Four new releases spotlight four diverse visions of artistry, from the samba of Studio Rio to the synth-pop of Philadelphia's Resistor to the pure clean organic country of Madison King to the jazz of Wolfgang Muthspiel. Feel like experimenting? You can't go wrong with these four.
Truth be told, I find watching the World Cup about as exciting as watching a paper cup. Best thing so far, though, has been the snippets of music ESPN pumps up.
It's all from "Studio Rio Presents The Brazil Connection" (Legacy) wherein the producing brothers Berman have given 12 American Beauties a samba makeover. From Bill Withers, Aretha, Marvin Gaye, Lady Day, Sly, Isleys and Mel Torme to Nina Simone, Johnny Nash, Brubeck, Andy Williams and the divine Sarah Vaughan, they all now sport a percussive Brazilian sheen.
If you can get past the oddity of hearing songs like "Summertime" and "I Can See Clearly Now" as bossa novas instead of a Broadway showstopper and reggae, the whole package is quite appealing and mesmerizing in an adventurous and eclectic way.
Madison King is "Onward And Upward" (State Fair Records) on her impressive second CD, showing all those female so-called "country" stars how it's really done. Her sexy Texas drawl on her own songs makes the 26-year old guitarist a real stand-out and when that banjo, dobro and lap steel combine to swing enough in a 'grassy jam (as produced by Paul Williams (Polyphonic Spree), it's a kind of homespun organic magic.
Austrian Wolfgang Muthspiel just might be the greatest guitarist you never heard of. His trio on "Driftwood" (ECM) could have been called "Brilliance Times Three" because double-bassist Larry Grenadier is a monster as is drummer Brian Blades. Muthspiel first played with Grenadier in the great mid-'90s band of vibraphonist Gary Burton. Blades is in the Wayne Shorter Quartet and has helped artists as diverse as Joni Mitchell and Emmylou Harris in the studio.
Recorded in Oslo, Norway, "Driftwood" starts with a tribute to Joe Zawinul of Weather Report. "Joseph" — and the album-ending "Bossa For Michael Brecker" — are perfect snapshot ways to hail an influence. I'd like to hear more of one-track tributes (as opposed to the standard multi-artist long-form projects.)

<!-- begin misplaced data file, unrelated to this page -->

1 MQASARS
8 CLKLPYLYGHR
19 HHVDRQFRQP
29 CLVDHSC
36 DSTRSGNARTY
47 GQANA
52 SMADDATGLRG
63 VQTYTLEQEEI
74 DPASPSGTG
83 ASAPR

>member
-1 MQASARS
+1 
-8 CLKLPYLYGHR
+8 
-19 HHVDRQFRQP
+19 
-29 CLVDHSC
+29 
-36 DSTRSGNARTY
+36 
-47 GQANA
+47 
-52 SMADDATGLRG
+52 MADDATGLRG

Muthspiel, 49, divides the eight tracks into acoustic and electric trips. On "Cambiata," he delicately fingerpicks a moody cinematic scene for a movie that doesn't exist invoking Italian composer Ennio Morricone in the process. The title track is played "free," composed in the moment, a total improvisatory whirlwind. He told Blades to follow his lead on "Lichtzelle" and the duet could be seen as a tribute to legendary French composer Olivier Messiaen [1908-1992]. Blades, in his own ingenious way, comes up with some atmospheric percussion despite never having heard the piece before. This is unique, lulling, surprising, adventurous, eclectic and passionate music, certainly worth taking a chance on.
"First World Problems" (self-released) by Resistor goes down easy. It's a funny trip-hoppin' slice of synthpop from a Philadelphia weirdo, Steve Goldberg, whose way with a written word slices and dices the conundrum of celebrity on such songs as "Narcissist," "Insecure," "All I Want To Do Is Strum My Ukulele," "Vincent Van Gogh," "Choose Your Parents Well" and six others.
It's a man and his machine as the synths bubble, burble, blip, bleep and coalesce into the kind of old new wave reminiscent of The Human League and OMD. Hey, this isn't exactly my cup of meat but between the creative words that dig and needle plus the anti-human sound of the non-metal machine music, a plausible alternate-universe genre is reached that acts as a buffer for all the organic blues, country, rock, folk and jazz I listen to...sorta like cleansing your palate with the ginger slices at the Japanese restaurant. (www.resistorsings.com)